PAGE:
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CUBAN TRIAL OF AMERICAN POSTPONED

The trial of an American accused of plotting attacks against Cuba's communist state was postponed Friday so his Florida-based legal team could be present.

There was no immediate word on a new court date for Walter Van der Veer, who could become the first American to face the death penalty in Cuba.

Van der Veer, 52, was arrested in August 1996 and charged with crimes against state security: gathering materials for Molotov cocktails and plotting attacks against police and tourists.

A team of lawyers headed by Ellis Rubin was awaiting visa clearance from Cuba before departing for Havana. It was unclear Friday how long that would take.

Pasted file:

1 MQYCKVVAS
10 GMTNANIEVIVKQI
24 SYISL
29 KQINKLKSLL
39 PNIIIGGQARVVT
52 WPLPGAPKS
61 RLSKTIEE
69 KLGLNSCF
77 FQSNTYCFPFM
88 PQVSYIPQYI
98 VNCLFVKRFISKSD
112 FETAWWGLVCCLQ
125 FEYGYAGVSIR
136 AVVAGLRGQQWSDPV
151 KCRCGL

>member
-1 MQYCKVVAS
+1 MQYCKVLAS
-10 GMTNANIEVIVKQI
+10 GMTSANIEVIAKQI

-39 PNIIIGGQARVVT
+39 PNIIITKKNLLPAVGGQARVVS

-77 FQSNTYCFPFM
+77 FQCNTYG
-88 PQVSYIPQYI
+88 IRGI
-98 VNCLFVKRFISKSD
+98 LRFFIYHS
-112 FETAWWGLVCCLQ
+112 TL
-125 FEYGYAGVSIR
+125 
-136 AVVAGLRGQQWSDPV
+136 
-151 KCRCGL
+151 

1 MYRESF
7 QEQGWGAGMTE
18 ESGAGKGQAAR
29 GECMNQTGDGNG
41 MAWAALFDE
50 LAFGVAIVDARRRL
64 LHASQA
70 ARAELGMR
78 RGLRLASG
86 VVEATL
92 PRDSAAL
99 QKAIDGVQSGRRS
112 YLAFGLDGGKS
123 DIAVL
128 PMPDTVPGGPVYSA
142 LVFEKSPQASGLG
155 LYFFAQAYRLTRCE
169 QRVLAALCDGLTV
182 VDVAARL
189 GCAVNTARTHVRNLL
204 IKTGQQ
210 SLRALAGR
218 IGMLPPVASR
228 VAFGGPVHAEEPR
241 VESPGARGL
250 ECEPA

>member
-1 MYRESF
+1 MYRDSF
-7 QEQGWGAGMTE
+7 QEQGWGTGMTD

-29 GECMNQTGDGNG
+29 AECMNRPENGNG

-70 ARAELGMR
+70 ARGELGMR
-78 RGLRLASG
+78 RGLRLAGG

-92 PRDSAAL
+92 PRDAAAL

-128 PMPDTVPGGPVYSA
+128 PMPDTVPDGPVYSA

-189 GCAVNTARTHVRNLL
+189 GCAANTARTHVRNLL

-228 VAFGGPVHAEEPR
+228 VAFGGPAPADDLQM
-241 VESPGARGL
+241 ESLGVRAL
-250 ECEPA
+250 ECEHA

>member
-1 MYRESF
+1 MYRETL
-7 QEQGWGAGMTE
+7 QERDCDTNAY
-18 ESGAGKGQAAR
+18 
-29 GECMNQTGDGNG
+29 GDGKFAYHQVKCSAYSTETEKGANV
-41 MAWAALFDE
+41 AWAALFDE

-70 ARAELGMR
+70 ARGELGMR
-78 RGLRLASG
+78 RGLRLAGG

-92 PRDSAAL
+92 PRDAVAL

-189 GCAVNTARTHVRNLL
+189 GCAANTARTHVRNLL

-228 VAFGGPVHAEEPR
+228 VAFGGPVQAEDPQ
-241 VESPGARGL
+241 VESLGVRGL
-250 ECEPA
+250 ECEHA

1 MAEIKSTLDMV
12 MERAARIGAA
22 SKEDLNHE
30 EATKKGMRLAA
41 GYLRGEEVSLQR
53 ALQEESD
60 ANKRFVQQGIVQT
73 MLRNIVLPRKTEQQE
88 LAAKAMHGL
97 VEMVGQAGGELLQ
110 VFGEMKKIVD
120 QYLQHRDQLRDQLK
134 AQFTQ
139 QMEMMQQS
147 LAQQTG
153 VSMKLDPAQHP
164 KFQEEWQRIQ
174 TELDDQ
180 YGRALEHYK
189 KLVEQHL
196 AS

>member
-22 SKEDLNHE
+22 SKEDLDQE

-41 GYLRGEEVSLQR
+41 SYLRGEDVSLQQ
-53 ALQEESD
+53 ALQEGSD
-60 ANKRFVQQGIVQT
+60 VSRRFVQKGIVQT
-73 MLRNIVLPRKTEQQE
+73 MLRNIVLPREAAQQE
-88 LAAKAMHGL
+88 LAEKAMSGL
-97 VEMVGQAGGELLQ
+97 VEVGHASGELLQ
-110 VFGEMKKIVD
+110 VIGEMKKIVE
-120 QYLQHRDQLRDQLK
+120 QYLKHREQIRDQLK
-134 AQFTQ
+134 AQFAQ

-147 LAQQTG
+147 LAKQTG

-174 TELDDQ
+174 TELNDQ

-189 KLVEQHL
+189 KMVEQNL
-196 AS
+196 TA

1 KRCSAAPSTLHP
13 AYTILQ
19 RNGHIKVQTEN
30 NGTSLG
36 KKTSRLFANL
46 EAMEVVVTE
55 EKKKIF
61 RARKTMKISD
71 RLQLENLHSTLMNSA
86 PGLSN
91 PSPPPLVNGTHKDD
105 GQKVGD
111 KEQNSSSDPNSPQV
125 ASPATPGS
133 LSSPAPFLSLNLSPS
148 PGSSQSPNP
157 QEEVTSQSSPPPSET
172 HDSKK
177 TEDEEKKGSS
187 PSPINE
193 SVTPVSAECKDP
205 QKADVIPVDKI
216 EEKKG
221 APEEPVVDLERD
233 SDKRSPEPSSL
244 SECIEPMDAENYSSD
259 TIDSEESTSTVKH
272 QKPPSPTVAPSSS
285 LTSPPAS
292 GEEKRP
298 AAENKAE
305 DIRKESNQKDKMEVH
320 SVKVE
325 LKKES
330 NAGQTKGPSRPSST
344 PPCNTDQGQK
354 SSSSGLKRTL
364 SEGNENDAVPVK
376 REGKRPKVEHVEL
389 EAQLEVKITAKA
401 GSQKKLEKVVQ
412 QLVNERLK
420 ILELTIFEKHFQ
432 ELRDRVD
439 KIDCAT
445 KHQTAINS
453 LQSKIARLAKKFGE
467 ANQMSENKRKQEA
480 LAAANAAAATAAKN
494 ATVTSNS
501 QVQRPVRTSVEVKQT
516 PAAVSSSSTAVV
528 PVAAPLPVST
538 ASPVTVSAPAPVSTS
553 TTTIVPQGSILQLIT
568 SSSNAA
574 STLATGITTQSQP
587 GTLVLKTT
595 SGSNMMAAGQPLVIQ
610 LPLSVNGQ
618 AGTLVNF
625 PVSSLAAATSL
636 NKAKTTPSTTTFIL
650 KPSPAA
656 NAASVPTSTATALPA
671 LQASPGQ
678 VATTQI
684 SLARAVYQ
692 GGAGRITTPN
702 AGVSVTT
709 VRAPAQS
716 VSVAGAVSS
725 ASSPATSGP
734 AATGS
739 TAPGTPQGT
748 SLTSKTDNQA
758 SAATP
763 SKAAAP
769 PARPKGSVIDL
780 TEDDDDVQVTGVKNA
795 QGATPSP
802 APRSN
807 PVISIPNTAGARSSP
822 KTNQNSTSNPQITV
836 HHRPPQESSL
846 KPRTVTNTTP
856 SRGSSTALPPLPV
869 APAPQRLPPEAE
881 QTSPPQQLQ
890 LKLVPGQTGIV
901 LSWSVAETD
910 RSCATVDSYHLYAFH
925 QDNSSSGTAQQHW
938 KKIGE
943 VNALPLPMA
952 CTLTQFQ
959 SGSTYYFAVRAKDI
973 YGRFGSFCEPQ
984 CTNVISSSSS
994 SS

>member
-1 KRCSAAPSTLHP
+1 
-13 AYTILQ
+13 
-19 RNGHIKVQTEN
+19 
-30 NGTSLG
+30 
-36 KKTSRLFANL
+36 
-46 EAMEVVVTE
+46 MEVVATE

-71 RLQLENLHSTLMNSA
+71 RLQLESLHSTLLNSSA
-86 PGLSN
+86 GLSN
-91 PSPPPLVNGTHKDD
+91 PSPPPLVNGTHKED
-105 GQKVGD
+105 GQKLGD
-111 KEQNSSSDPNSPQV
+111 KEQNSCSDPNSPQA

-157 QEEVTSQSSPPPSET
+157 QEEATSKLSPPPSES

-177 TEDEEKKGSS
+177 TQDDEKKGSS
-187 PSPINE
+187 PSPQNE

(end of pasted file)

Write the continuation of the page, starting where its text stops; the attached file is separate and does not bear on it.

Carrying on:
The Cuban government had appointed a public defender for Van der Veer, and Rubin's role had yet to be spelled out. Speaking in Miami, he said he considers himself an "observer."

Cuba's Foreign Ministry announced Thursday that the proceedings would be closed to the press, a ruling Rubin said he would seek to overturn.

"I want the world to see what the Cuban justice system does in this case," he said.

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